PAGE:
Hot gas is hard to swallow.
that seems to be true for the supermassive black hole
at the center of our Milky Way Galaxy.
Known as source Sagittarius A*,
the Milky Way's black hole is
centered in this infrared (red and yellow hues) and X-ray (blue)
Based on data from an
of observations by the orbiting Chandra X-ray telescope, the diffuse
emission surrounding the black hole is seen in the close-up inset,
the inset field spanning about 1/2 light-year across the galactic center some
26,000 light-years away.
Astronomers have found that the X-ray emission originates in hot gas
drawn from the winds of massive young stars in the region.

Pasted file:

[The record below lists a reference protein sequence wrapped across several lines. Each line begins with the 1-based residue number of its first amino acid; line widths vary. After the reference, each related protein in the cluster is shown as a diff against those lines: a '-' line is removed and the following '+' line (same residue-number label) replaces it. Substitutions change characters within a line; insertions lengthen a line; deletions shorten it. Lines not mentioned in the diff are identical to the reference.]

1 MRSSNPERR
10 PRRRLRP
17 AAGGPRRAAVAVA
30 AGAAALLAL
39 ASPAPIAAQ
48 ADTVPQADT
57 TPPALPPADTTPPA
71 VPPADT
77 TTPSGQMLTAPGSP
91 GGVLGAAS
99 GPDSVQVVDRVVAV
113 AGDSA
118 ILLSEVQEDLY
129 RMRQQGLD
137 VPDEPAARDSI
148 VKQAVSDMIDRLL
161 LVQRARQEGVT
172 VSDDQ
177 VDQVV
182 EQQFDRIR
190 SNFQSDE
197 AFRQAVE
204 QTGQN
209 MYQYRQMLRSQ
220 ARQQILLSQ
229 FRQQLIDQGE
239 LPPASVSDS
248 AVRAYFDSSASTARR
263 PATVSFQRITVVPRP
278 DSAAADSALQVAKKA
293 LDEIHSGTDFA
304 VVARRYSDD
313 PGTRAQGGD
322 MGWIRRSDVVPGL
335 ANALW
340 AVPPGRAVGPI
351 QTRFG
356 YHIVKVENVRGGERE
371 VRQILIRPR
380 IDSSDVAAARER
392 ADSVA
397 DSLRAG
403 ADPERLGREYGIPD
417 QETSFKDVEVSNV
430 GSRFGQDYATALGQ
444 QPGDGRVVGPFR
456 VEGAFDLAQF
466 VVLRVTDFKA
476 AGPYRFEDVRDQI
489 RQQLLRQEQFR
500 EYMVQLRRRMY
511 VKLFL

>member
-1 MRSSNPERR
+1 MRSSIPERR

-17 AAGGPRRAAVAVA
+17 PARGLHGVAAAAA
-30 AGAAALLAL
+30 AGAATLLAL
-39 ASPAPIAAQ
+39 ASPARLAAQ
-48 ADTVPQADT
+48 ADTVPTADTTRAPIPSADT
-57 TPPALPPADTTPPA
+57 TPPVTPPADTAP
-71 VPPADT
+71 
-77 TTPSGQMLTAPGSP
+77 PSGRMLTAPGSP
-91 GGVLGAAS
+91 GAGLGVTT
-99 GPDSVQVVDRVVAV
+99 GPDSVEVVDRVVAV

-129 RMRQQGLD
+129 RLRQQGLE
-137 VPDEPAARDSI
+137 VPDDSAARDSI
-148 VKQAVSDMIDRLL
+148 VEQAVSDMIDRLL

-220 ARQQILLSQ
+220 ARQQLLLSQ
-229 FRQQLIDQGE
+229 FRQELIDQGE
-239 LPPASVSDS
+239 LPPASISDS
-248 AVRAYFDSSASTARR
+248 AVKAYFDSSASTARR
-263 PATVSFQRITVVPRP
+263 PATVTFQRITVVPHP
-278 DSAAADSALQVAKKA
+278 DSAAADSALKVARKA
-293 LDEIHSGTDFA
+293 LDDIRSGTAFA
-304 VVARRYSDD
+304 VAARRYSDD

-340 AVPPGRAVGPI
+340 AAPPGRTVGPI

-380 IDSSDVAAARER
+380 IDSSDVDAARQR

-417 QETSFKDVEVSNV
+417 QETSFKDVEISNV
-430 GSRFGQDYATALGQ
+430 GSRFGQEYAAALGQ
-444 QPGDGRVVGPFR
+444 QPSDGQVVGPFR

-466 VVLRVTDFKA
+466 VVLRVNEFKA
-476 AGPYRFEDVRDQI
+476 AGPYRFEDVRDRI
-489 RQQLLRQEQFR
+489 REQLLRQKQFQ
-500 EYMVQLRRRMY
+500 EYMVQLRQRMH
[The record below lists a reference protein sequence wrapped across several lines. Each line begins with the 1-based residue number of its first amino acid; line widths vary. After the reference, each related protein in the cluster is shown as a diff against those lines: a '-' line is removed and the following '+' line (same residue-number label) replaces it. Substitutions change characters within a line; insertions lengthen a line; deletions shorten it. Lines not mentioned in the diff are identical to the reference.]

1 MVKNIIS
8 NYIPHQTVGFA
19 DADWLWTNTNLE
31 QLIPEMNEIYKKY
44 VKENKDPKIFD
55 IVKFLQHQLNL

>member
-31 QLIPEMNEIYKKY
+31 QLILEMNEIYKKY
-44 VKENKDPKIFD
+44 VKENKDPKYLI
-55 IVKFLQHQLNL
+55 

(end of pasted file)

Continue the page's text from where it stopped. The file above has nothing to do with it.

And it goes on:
The Chandra data
indicate that only about 1% or less of the gas within the
black hole's gravitational influence ever reaches the event horizon,
losing enough heat and angular momentum to fall into the black hole,
while the rest of the gas escapes in an outflow.
The result explains
why the Milky Way's black hole is so quiet,
much fainter than might be
expected in energetic X-rays.
It likely holds for most supermassive black holes
in galaxies in the nearby Universe.
X-ray - NASA /
Q. Daniel Wang (UMASS) et al.,
IR - NASA/STScI